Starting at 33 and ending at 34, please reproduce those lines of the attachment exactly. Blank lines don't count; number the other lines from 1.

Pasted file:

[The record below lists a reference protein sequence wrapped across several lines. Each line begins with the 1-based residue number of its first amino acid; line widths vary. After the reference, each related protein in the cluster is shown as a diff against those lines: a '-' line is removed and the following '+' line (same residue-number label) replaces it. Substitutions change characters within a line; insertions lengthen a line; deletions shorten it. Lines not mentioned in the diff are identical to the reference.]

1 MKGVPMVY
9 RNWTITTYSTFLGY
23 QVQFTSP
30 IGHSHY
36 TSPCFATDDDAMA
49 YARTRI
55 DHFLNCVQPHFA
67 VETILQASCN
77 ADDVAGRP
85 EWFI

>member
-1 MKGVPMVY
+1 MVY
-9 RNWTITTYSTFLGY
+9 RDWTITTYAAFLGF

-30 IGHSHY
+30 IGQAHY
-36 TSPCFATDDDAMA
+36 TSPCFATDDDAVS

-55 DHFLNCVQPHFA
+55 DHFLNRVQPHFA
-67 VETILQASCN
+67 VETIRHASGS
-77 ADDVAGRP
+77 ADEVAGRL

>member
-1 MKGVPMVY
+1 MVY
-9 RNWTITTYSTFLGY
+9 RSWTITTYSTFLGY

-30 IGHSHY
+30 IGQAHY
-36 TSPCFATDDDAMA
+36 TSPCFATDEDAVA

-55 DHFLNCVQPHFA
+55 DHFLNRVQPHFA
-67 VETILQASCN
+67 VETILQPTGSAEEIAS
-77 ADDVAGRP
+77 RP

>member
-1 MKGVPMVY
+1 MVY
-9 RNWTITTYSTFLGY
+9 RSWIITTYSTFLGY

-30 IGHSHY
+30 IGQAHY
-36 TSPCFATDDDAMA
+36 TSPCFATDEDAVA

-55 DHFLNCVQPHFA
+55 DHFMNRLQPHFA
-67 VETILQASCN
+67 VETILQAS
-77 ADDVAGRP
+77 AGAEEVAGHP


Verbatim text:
+30 IGQAHY
-36 TSPCFATDDDAMA